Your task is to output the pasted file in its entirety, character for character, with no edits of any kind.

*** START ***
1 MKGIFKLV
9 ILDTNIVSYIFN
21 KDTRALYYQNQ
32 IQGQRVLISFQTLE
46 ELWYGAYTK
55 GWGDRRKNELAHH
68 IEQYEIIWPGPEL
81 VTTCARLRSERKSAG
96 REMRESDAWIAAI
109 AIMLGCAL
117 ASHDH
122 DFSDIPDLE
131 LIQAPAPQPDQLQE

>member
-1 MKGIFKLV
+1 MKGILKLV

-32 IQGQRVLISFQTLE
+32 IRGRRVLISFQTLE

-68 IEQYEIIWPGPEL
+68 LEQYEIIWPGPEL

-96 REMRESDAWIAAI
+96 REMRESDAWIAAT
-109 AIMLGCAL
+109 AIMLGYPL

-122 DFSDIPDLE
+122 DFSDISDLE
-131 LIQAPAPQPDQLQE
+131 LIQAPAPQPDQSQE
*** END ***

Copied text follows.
1 MKGIFKLV
9 ILDTNIVSYIFN
21 KDTRALYYQNQ
32 IQGQRVLISFQTLE
46 ELWYGAYTK
55 GWGDRRKNELAHH
68 IEQYEIIWPGPEL
81 VTTCARLRSERKSAG
96 REMRESDAWIAAI
109 AIMLGCAL
117 ASHDH
122 DFSDIPDLE
131 LIQAPAPQPDQLQE

>member
-1 MKGIFKLV
+1 MKGILKLV

-32 IQGQRVLISFQTLE
+32 IRGRRVLISFQTLE

-68 IEQYEIIWPGPEL
+68 LEQYEIIWPGPEL

-96 REMRESDAWIAAI
+96 REMRESDAWIAAT
-109 AIMLGCAL
+109 AIMLGYPL

-122 DFSDIPDLE
+122 DFSDISDLE
-131 LIQAPAPQPDQLQE
+131 LIQAPAPQPDQSQE